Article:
TR21-179 Authors: tatsuie tsukiji

Publication: 13th December 2021 16:49

Downloads: 583

Keywords:

agnostic learning,
Algebraic circuits,
Approximation Algorithms,
boosting,
circuit lower bound,
Communication complexity,
Correlation,
cryptography,
CSP,
derandomization,
Fourier transforms,
lattice,
Learning with Error,
Linear Programing,
Matrix Rigidity,
Min-entropy,
natural proofs,
NC,
optimization,
PAC learning,
PIT,
Polynomial Calculus,
polynomial hierarchy,
Refutation algorithms,
Resolution,
SAT,
SDP,
Smoothed Analysis,
Statistical Analysis,
sum-of-squares,
SVP,
Threshold Circuits,
VNP,
VP

This paper aims to derandomize the following problems in the smoothed analysis of Spielman and Teng. Learn Disjunctive Normal Form (DNF), invert Fourier Transforms (FT), and verify small circuits' unsatisfiability. Learning algorithms must predict a future observation from the only $m$ i.i.d. samples of a fixed but unknown joint-distribution $P(G(x),y)$ to explain an $\eta$-noisy target. Inverters must retrieve the hidden parameter $\theta$. The smoothed analysis can weaken the adversarial distribution $P(x,y)$ by injecting an appropriate perturbation $G$ with larger min-entropy $\mathrm{H}_\infty(G)$. We will establish 1--10 for planted functions (Goldreich's PRG) $f_\theta(x) = f(\theta \circ x_1,\ldots,\theta \circ x_d)$ with variables $x_i \in \{0,1,\ldots,2n-1\}$ plugged into $\theta\circ x_i := \theta(\lfloor{x_i/2}\rfloor)\oplus x_i$ in 1--4, $\theta\circ x_i := \theta_i \cdot \lfloor{x_i/2}\rfloor \cdot (-1)^{x_i}\in \mathbb{Z}_p$ in 5--6, and $\theta\circ x_i := \theta(\lfloor{x_i/2}\rfloor) \cdot (-1)^{x_i} \in \mathbb{Z}_p$ in 7. 8--10 will verify the unsatisfiability of small circuits in the worst case analysis (i.e., $\mathrm{H}_\infty(G) = 0$). Suppose $\log n \gg \log (ds/\varepsilon) + k$ in 1--4. Randomly pick an example $(X,Y)$ from the observed $m$ data in 4.

1. At $\mathrm{H}_\infty(G) = 0$, $\mathrm{Max}k\mathrm{CSP}$ of any $k$-variate predicate $f$ requires the sample size $\Omega(n^{(k-\epsilon)/2}) \le m \le \tilde{O}(n^{k/2})$ to distinguish between $|\max_\theta P(y=f_\theta(x)) - \max_\theta P'(y=f_\theta(x))| \ge \Omega(1)$ and $P(x,y) \equiv P'(x,y)$ in $n^{O(k)}$ time by given access to both samplers $P(x,y)$ and $P'(x,y)$.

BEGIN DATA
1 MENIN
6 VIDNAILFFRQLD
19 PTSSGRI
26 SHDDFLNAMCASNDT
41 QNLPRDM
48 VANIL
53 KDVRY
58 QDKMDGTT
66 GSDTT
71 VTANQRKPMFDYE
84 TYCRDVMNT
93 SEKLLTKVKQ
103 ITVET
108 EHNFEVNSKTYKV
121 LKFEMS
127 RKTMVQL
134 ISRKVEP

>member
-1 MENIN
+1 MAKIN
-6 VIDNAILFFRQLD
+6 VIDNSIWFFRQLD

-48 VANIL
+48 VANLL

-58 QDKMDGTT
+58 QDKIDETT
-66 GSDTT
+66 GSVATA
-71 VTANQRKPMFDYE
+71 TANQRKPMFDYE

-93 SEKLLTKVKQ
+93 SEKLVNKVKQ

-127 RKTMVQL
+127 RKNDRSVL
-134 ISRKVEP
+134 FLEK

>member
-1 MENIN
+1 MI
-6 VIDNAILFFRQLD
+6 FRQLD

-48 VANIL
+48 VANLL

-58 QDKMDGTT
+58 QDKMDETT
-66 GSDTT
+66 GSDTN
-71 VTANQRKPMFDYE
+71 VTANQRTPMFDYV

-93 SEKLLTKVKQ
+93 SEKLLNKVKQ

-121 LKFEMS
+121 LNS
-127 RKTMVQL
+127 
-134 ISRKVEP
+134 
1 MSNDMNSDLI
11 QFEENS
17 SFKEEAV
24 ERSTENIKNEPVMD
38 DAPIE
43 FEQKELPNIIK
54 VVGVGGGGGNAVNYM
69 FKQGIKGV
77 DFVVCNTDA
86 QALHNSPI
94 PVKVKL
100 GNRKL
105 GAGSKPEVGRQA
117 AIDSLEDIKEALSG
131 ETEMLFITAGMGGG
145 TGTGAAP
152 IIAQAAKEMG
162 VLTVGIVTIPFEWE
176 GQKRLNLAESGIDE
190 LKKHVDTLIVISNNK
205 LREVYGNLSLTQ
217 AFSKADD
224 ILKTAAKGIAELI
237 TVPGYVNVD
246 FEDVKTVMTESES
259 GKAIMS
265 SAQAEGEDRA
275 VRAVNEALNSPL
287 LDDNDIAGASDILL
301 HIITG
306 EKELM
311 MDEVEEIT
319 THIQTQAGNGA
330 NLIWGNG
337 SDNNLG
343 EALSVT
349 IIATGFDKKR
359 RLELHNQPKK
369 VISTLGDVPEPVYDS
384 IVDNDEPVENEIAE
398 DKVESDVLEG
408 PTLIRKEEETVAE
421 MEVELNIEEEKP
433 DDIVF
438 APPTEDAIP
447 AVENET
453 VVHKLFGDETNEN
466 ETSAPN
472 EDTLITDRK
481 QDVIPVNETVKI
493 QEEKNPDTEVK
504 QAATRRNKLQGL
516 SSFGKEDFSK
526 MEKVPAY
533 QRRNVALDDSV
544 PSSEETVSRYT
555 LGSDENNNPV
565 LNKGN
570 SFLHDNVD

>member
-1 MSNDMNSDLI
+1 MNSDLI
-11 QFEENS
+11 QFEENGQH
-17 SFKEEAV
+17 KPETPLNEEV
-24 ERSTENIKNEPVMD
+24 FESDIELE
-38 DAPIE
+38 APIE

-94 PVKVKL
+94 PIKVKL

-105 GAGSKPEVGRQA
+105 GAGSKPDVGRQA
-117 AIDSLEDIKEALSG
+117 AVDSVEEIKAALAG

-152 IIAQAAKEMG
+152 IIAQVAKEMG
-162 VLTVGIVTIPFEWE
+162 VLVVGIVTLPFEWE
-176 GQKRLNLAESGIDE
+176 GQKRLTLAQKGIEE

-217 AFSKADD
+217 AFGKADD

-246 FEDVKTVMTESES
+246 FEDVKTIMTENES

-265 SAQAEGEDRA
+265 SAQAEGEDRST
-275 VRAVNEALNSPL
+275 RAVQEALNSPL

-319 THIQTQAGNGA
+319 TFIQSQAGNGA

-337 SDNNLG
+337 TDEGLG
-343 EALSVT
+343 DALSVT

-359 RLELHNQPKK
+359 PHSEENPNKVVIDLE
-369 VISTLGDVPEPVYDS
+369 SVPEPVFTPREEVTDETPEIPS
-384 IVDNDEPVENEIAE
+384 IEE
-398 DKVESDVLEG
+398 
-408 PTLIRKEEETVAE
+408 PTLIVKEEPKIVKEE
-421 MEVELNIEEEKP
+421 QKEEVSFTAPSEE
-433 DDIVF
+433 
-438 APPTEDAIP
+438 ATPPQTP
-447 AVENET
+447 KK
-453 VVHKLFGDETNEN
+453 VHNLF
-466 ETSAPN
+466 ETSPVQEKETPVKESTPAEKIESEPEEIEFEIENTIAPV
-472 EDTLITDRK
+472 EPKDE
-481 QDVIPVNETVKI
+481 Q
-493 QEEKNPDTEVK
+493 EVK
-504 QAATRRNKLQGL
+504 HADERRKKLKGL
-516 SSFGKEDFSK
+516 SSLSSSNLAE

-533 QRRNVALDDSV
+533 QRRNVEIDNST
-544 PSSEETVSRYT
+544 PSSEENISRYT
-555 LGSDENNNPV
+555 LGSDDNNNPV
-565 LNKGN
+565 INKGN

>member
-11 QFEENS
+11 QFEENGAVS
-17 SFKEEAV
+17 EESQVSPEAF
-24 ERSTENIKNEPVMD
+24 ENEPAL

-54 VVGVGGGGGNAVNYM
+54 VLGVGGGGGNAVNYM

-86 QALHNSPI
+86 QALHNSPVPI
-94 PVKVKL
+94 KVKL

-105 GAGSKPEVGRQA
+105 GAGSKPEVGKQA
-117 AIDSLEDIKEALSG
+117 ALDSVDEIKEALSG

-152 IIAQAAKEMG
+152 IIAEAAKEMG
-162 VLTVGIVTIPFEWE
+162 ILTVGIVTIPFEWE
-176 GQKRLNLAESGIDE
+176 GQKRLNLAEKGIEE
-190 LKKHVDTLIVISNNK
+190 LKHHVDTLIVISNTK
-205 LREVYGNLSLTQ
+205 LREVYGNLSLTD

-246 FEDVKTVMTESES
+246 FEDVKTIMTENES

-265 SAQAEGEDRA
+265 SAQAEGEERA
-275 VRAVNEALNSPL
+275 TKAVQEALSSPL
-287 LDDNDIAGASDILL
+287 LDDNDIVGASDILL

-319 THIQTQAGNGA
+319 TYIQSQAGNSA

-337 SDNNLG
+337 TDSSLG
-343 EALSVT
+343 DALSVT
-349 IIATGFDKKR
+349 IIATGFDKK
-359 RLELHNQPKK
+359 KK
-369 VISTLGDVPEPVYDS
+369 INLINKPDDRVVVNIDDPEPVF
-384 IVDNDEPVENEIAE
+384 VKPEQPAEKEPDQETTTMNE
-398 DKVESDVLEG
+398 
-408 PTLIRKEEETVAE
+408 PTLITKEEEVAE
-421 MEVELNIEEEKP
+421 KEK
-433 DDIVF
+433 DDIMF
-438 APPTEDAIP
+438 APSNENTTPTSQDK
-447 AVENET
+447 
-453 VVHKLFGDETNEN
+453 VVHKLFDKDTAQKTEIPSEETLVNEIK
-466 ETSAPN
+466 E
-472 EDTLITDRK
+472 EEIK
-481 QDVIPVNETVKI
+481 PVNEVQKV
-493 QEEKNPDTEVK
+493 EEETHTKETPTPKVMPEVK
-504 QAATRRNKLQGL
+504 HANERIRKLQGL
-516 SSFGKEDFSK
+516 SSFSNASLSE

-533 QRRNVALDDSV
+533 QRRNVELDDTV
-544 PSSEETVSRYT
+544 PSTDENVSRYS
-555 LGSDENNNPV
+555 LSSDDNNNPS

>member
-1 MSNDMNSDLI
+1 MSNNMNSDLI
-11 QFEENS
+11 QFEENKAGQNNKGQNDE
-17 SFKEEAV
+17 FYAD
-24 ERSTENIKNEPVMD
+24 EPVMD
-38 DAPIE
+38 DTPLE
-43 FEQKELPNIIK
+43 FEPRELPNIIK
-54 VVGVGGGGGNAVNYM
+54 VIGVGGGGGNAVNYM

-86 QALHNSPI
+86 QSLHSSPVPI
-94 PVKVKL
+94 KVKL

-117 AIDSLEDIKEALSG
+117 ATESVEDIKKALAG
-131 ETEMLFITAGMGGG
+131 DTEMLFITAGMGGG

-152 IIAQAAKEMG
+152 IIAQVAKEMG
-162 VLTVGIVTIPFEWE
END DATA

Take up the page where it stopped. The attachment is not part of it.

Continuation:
2. At $\mathrm{H}_\infty(G) = c\log s$, the planted $s$-term DNF demands $m \ge n^{\Omega(\log s)}$ for $c$ less than 1, and $m \le n^{1/2 \log s + O(1)}$ for $c$ greater than 1, to make $n^{O(\log s)}$-time PAC learning (even under a slight noise).

3. At $\mathrm{H}_\infty(G) = c\log 1/\varepsilon$, the $\mathrm{planted}$ $\mathrm{AND}$ needs $m \ge n^{\Omega(\log 1/\varepsilon)}$ for $c$ less than $1$, and $m \le n^{1/2 \log(1/\varepsilon) + O(1)}$ for $c$ greater than $1$, to make $(\eta+\varepsilon)$-accurate agnostic learning in $n^{O(\log 1/\varepsilon)}$-time.

4. At $\mathrm{H}_\infty(G) = O(\log s)$, the $\mathrm{monotone}$ $\mathrm{DNF}$ with expanding $s$-terms is PAC learnable from $m = n\cdot \mathrm{poly}(s)$ data with $\mathrm{Pr}[\lfloor{{X_{i}/2}}\rfloor, \lfloor{{X_{i'}/2}}\rfloor] \ge {1}/{n^{1+\epsilon}}$ in $n \cdot \tilde{O}(s^{\log d})$ time.

5. LPN and LWE over $\mathbb{Z}_p$ of $p\ge n^{\Omega(1)}$ hiding small secrets $\forall i, |\theta_i| = O(1)$ are breakable in polynomial time.

6. GapSVP$_{\tilde{O}(n^2)}$ is breakable within polynomial time.

7. At $\mathrm{H}_\infty(G) = O(n)$, any $2^{n/2}$ by $2^{n/2}$ matrix with sparsity $2^{n-n^{\epsilon}}$ demands $\exp(n^{\Omega(1)})$ size $\mathrm{PH^{cc}}$ protocol unless it is learnable from $m = \exp(n^{\epsilon})$ data in $\exp(n^{\epsilon})$ time.

8. $\mathrm{VP} \ne \mathrm{VNP}$ or $\forall k, \mathrm{quasi}$-$NP \not\subset \mathrm{NC}^k$.

9. $\mathrm{PIT} \in \mathrm{DTIME}[n^{\mathrm{poly}(\log \log n)}]$ or $\forall \epsilon, \forall k, \mathrm{NTIME}[2^{n^{\epsilon}}] \not\subset \mathrm{SIZE}[n^k]$.

10. $\mathrm{quasi}$-$\mathrm{NP} \not\subset \mathrm{TC}^0$.

Your TR21-179 claims a number of results that, if correct, would constitute major breakthroughs in several areas.

Although ECCC does not verify the correctness of reports posted on it, it does try to reach a reasonable level of confidence regarding the correctness of the posted reports, especially in case of claims that address central open problems.

I regret to say that this was not done in the current case.

Furthermore, it is extremely hard to verify (or refute) the various claims, under the current exposition, which means that the paper at its current form does not meet our criterion of "being in readable form" (see CFP).